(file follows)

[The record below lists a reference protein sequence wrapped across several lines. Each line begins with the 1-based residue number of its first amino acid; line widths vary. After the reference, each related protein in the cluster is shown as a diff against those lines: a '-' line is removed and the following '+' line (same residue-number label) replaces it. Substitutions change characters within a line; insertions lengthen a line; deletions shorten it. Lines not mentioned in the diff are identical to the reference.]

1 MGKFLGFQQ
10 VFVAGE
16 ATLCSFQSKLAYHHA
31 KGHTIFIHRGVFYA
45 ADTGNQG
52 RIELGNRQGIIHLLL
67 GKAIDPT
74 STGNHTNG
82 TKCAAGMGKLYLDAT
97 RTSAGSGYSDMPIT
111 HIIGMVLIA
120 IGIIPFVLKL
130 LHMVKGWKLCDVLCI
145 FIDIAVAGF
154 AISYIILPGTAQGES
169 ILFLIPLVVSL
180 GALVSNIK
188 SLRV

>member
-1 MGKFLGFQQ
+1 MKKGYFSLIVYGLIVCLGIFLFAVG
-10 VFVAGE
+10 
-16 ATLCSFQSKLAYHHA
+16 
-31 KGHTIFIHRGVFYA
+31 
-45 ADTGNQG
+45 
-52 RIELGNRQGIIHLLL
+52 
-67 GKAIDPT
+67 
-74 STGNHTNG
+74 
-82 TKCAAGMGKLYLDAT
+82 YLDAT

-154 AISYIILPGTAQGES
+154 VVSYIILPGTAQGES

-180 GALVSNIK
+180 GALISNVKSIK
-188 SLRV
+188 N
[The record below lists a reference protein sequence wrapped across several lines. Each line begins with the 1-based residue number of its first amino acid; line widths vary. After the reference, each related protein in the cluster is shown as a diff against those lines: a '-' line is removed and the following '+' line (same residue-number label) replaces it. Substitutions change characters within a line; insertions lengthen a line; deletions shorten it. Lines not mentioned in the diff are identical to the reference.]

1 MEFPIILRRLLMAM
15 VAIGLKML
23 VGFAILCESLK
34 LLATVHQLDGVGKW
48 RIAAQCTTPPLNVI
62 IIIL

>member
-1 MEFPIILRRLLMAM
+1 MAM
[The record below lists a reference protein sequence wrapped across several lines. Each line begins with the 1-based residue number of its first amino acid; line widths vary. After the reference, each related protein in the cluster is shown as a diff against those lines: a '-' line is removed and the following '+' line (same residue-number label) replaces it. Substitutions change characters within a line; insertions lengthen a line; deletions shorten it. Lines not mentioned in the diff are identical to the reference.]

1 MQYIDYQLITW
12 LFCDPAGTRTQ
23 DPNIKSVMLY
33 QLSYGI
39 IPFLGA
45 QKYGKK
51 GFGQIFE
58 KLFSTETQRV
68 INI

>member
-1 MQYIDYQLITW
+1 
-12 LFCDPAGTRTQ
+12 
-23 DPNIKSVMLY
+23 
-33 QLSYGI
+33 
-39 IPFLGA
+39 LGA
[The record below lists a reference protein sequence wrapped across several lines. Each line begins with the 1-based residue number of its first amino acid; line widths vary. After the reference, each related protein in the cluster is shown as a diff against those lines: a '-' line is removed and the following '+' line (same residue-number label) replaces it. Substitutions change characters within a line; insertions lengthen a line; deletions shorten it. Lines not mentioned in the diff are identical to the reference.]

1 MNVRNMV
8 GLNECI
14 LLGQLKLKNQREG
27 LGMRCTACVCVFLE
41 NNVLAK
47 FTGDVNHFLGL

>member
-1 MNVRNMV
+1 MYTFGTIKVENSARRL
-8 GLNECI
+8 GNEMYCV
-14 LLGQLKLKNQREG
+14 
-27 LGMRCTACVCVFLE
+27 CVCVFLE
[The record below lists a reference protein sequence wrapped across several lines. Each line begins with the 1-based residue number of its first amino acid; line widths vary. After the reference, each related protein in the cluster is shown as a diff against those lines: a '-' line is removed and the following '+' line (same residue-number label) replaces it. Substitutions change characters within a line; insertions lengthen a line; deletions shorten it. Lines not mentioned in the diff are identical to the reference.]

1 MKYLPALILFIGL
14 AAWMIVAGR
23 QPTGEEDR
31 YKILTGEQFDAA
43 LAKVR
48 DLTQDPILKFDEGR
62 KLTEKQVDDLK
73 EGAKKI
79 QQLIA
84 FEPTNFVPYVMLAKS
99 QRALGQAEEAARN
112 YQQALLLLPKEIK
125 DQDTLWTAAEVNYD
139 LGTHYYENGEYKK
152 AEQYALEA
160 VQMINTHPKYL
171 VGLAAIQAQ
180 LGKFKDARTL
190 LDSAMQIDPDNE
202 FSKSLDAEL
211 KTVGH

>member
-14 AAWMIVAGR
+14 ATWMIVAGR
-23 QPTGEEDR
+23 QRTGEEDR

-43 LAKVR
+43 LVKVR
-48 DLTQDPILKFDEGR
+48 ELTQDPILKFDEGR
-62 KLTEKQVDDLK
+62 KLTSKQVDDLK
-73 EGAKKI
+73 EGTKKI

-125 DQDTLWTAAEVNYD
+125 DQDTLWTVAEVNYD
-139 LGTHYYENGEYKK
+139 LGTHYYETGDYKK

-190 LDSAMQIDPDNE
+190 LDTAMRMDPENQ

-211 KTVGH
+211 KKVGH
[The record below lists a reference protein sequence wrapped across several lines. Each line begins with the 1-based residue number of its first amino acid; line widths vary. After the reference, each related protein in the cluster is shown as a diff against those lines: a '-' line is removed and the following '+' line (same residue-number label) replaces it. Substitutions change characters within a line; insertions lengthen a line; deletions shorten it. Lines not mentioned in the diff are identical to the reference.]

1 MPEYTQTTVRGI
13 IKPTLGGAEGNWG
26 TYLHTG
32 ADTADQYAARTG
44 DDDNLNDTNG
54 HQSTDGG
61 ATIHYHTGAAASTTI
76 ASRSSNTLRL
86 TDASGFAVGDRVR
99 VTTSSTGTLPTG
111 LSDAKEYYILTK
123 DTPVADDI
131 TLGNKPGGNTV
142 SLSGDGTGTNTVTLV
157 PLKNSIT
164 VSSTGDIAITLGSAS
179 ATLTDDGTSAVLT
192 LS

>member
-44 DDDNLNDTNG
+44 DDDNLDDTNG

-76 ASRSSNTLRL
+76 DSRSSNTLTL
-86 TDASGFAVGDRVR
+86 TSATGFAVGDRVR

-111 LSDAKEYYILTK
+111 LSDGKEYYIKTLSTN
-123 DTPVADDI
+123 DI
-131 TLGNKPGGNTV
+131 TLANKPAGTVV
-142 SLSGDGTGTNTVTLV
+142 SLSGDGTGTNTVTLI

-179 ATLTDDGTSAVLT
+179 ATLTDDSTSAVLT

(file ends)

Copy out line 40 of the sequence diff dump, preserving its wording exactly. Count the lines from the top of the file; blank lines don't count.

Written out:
+154 VVSYIILPGTAQGES